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Vdoo raises $25M more to develop its AI-based security for IoT and connected devices

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It’s estimated that there were some 50 billion connected devices globally in 2020, and while that really says a lot about how far we’ve come in tech, for many it also speaks to a big issue: security vulnerabilities, with the devices themselves, plus all the components and services running on them, all potential targets for anything from malicious hackers to not-so-intentional data leaks.

Today, an Israeli startup Vdoo — which has been developing AI-based services to detect and fix those kinds of vulnerabilities in IoT devices — is announcing $25 million in funding, money that it plans to use to help it better address the wider issue as it applies to all connected objects. With its initial focus on large industrial deployments, medical systems, communications infrastructure and automotive, Vdoo also looking more deeply now at the wider network of devices that use communications chips, providing quick (as in minutes) assessments to identify and remediate or directly fix various issues: it cites zero-day vulnerabilities, CVEs, configuration and hardening issues, and standard incompliances among them.

The funding — an extension to the $32 million round that Vdoo announced in April 2019 — is coming from two investors, Israel’s Qumra Capital and Verizon Ventures (the investing arm of Verizon, which — by way of its acquisition of Aol many years ago — also owns TechCrunch).

Verizon’s interest in Vdoo is strategic and speaks to the opportunity in the market. As CEO Netanel Davidi (who co-founded the company with Uri Alter and Asaf Karas) describes it, operators like Verizon are interested because of their role as a distributer and reseller of hardware as part of their wider services play, be it for broadband access, or a telematics service, or something for the connected home or connected office.

“They sell connected devices to enterprises and home users that are not made by them, yet the carriers are responsible for the security,” he said, “so the solution is to bake that into devices” to make it work more seamlessly, he said.

Verizon is not the startup’s only strategic backer. Others in the first tranche of this round included another carrier, Japan’s NTT Docomo, MS&AD Ventures (the venture arm of the global cyber insurance firm) and Dell Technology Capital, the VC arm of Dell.

The company has now raised around $70 million, and while it’s not disclosing valuation, Davidi confirmed that it has more than doubled this year.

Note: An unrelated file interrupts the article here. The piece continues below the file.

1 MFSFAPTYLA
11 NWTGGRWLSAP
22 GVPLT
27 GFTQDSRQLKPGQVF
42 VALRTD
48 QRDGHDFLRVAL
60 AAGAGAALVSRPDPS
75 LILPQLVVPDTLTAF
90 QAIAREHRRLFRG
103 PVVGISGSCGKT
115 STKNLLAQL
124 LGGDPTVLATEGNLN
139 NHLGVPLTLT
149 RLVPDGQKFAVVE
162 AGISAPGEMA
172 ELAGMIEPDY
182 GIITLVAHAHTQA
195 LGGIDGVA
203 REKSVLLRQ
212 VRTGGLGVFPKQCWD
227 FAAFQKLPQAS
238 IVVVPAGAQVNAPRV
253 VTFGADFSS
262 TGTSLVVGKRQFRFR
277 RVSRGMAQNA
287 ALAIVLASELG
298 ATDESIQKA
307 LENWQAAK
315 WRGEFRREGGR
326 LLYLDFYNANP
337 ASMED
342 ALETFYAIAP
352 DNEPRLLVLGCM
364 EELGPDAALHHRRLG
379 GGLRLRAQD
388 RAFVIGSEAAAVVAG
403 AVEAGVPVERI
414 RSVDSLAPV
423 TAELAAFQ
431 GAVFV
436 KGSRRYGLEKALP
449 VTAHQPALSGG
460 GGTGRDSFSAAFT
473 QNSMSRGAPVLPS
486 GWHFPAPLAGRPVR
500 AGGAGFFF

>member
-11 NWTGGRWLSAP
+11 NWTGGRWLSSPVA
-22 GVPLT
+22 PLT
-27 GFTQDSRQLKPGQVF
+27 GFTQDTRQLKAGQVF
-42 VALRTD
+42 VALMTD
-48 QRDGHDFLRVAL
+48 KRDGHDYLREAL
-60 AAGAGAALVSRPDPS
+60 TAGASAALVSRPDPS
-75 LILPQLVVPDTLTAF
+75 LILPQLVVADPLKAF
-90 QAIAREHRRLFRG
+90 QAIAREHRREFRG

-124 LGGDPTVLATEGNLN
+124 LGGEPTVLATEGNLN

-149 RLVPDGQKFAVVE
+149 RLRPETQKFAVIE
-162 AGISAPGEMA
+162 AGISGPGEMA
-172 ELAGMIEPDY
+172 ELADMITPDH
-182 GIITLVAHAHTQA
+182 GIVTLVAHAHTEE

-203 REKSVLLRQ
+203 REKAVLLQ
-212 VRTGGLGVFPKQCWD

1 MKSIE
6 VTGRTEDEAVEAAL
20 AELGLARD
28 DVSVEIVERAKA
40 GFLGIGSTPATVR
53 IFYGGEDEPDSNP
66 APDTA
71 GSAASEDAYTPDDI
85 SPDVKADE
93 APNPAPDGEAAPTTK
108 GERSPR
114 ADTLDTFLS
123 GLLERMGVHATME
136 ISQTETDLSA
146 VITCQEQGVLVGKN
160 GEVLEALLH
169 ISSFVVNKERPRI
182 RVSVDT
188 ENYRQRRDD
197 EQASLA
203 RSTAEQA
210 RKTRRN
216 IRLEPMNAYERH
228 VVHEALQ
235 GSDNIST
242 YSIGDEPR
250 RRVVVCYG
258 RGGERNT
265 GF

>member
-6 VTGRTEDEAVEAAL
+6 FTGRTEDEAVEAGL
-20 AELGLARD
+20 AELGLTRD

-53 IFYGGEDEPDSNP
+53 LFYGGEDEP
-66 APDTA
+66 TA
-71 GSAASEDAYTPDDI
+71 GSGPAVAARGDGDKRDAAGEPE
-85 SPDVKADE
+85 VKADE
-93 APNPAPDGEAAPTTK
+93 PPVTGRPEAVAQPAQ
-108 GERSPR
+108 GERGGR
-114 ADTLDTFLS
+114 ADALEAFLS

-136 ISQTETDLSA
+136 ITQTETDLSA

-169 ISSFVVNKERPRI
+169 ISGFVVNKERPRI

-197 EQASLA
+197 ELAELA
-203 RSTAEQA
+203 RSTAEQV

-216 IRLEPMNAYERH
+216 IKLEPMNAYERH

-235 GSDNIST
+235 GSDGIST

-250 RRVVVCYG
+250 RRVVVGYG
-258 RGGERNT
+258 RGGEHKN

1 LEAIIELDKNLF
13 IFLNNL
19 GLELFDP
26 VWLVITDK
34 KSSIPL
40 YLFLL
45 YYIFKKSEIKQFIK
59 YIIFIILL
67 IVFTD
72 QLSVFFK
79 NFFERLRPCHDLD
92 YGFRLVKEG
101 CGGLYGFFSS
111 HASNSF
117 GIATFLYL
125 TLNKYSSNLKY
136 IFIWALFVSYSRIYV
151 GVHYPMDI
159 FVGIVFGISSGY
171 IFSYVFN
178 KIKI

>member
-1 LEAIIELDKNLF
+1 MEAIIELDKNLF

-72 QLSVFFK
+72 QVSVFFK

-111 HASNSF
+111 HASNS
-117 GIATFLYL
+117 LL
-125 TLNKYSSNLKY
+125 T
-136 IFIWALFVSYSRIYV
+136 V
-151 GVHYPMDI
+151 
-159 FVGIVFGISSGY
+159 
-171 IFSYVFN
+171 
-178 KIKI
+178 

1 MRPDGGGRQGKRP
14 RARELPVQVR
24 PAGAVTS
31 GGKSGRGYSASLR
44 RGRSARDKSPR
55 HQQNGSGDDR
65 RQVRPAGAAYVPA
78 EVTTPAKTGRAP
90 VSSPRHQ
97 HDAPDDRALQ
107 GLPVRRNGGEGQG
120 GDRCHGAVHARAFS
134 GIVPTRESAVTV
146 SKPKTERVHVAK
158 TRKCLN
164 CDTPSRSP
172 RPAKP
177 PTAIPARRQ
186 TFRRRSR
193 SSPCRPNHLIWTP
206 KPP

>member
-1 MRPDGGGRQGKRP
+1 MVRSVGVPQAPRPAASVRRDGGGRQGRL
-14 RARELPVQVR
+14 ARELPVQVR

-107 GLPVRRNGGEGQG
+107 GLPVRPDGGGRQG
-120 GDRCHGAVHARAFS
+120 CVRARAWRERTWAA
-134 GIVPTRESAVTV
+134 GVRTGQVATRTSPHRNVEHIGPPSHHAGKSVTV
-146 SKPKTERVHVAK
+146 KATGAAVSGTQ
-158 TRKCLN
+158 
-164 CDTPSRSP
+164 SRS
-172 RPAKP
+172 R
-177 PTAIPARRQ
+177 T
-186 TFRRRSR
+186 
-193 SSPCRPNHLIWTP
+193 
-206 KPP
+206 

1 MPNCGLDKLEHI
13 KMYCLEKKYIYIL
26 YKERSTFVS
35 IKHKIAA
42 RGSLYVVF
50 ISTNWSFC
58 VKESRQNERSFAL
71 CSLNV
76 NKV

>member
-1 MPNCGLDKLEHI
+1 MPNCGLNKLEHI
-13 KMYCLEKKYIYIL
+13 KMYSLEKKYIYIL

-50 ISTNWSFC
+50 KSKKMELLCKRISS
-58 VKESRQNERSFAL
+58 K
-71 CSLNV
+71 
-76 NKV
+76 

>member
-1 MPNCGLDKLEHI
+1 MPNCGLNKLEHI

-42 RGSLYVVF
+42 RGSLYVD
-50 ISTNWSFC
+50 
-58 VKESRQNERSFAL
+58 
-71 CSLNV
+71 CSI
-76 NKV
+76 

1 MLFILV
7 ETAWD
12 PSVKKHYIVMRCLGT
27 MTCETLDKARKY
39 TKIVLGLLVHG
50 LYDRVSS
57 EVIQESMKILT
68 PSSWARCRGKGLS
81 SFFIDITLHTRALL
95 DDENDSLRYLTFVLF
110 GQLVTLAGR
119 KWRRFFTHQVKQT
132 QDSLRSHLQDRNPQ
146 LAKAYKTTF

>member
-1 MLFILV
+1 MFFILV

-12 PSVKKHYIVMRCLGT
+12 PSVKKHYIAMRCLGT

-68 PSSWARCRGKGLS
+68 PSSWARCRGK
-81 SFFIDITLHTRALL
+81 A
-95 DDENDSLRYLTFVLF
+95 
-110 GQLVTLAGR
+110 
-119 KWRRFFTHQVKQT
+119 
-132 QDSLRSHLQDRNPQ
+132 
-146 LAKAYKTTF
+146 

(In April 2019, PitchBook estimated that it was just under $100 million, which would make it now at over $200 million if that figure is accurate.)

Davidi said that the decision to raise this money as an extension to the previous round rather than a new round was strategic: it gave the company the chance to raise funding more quickly, and to take more time to prepare for a bigger funding round in the near future.

And the reason for raising quickly was to address what was a quickly moving target: one of the by-products of the Covid-19 pandemic has been a dramatic shift to people working from home, buying new devices to enable that and in general using their communications networks much more heavily than before.

Connected device security typically focuses on monitoring activity on the hardware, how data is moving in and out of them. Vdoo’s approach has been to build a platform that monitors the behavior of the devices themselves, using AI to compare that behavior to identify when something is not working as it should. 

“For any kind of vulnerability, using deep binary analysis capabilities, we try to understand the broader idea, to figure out how a similar vulnerability can emerge,” is how Davidi described the process when we talked about the first part of this round back in 2019.

Vdoo generates specific “tailor-made on-device micro-agents” to continue the detection and repair process, which Davidi likens to a modern approach to some cancer care: preventive measures such as periodic monitoring checks, followed by a “tailored immunotherapy” based on prior analysis of DNA.

Vdoo is a play on the Hebrew word that sounds like “vee-doo” and means “making sure”, and points to the basic idea of how it approaches the verification around its device monitoring. It also feels somewhat like the next step in endpoint security, which was the focus of Davidi and Alter’s previous startup, Cyvera, which was eventually acquired by Palo Alto Networks.

The focus on devices, in some ways, is a significantly more complex approach given that it’s not just about the device, but the many components that go into them. As we have seen with Meltdown and Spectre, vulnerabilities might exist at the processor level.